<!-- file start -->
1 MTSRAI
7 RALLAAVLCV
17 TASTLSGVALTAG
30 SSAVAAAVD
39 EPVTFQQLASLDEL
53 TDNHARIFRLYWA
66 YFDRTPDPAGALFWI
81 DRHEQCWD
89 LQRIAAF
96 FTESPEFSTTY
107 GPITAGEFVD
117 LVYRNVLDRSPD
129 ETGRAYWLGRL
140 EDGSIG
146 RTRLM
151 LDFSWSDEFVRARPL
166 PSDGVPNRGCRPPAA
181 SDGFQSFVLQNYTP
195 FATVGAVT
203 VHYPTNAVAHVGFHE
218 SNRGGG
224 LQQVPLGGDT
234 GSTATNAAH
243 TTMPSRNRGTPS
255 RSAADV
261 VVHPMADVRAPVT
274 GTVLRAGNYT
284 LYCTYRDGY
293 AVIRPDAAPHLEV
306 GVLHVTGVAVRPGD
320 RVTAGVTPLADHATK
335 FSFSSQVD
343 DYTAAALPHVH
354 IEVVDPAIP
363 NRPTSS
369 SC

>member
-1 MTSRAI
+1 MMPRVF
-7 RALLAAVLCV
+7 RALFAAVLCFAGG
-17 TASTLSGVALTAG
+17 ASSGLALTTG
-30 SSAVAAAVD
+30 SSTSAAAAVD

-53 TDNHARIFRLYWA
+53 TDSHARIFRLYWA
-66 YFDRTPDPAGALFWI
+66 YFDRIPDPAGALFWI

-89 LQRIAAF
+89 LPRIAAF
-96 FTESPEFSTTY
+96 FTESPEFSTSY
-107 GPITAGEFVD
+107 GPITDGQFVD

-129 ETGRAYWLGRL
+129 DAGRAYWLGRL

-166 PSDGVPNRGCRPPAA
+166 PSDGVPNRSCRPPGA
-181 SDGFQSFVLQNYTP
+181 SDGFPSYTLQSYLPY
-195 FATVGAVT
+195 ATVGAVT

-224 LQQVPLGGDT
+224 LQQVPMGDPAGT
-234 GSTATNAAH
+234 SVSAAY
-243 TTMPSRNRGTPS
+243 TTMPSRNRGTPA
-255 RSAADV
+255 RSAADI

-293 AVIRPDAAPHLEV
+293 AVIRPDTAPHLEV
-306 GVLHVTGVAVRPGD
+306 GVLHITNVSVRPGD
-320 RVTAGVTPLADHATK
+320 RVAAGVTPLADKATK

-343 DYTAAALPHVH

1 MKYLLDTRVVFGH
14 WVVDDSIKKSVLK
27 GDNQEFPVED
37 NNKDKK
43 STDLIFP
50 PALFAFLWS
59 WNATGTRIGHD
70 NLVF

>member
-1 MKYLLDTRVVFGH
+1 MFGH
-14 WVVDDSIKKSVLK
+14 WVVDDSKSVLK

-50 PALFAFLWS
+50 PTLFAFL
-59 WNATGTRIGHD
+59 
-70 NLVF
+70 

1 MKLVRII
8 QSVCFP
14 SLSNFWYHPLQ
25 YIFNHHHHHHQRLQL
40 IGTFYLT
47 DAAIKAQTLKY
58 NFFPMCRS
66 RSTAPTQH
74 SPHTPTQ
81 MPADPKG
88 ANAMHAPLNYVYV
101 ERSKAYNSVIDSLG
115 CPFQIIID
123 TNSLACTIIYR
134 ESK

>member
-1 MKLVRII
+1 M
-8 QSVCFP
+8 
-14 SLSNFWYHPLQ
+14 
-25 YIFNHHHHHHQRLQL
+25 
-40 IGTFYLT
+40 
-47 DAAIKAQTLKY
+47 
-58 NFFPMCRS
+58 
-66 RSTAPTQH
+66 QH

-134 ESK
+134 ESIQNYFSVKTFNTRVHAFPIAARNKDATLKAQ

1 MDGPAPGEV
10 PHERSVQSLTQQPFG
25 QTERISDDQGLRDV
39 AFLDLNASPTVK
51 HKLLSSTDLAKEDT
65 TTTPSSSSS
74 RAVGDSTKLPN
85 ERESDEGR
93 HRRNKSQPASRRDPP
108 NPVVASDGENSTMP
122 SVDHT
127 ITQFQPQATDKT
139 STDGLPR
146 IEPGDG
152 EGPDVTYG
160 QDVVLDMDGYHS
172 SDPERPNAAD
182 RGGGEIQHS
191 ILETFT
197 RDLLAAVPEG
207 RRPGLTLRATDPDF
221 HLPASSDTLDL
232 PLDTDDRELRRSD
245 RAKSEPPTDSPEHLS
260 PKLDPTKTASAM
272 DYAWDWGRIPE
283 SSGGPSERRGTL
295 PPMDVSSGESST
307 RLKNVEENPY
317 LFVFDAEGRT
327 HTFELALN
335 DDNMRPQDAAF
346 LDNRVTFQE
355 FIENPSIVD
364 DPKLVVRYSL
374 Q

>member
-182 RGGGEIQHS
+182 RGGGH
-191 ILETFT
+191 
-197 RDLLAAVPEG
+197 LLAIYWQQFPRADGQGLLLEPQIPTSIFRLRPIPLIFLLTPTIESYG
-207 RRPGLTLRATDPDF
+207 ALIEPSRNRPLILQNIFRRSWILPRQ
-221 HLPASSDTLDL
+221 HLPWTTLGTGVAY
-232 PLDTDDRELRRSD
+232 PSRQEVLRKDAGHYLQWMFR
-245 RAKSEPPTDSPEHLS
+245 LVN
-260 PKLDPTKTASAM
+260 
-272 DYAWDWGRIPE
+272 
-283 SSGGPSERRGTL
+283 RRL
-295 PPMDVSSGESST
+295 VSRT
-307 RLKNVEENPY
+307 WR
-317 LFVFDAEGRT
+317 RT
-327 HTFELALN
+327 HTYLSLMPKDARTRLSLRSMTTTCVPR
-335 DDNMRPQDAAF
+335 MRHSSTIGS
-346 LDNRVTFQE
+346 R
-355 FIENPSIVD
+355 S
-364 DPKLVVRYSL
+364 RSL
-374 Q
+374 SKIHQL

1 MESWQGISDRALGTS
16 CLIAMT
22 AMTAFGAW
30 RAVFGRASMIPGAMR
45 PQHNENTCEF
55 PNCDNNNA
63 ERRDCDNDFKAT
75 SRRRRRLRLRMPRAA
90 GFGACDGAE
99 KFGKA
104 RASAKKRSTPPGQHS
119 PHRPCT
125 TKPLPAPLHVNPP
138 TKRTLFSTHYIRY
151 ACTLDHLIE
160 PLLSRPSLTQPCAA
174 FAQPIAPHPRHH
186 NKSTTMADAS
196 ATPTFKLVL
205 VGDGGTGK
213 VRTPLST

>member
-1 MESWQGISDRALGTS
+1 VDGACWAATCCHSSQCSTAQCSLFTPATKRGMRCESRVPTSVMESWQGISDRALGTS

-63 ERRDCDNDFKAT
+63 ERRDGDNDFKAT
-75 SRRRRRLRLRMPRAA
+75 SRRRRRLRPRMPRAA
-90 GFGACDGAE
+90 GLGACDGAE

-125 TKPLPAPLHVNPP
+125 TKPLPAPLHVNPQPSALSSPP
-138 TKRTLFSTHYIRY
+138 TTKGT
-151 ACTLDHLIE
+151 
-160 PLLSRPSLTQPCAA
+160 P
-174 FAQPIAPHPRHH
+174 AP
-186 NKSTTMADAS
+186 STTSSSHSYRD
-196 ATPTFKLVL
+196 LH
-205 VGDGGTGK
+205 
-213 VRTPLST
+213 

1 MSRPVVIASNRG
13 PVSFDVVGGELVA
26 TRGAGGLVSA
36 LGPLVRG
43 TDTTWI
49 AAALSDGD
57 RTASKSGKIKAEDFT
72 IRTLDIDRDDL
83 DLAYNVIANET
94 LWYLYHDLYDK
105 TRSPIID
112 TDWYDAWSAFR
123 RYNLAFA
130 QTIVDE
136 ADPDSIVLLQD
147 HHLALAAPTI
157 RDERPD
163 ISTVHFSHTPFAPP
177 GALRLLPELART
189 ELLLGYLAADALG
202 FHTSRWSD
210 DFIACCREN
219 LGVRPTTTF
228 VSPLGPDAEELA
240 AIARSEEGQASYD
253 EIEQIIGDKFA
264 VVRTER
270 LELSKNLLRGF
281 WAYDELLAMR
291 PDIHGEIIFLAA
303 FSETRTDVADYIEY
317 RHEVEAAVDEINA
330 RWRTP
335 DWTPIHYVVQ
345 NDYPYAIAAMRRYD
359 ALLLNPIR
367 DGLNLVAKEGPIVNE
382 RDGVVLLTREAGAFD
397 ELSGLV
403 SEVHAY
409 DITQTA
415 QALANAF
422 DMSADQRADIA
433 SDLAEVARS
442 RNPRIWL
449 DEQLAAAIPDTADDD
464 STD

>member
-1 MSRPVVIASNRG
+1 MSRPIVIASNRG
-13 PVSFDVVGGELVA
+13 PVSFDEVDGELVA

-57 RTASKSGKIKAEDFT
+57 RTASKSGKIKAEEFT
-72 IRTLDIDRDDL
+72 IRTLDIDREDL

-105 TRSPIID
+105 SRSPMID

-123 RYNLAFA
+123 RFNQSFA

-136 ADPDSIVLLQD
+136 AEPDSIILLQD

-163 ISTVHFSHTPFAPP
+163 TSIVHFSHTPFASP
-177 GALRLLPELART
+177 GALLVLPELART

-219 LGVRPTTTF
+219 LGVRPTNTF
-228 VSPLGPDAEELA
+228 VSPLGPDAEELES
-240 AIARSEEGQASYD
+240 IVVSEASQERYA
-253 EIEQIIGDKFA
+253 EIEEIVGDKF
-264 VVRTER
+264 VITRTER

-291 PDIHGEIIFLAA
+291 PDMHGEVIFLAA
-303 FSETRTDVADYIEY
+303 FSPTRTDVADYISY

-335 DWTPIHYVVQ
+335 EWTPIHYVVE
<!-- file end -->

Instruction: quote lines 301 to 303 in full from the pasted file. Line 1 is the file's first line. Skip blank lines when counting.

464 STD

>member
-1 MSRPVVIASNRG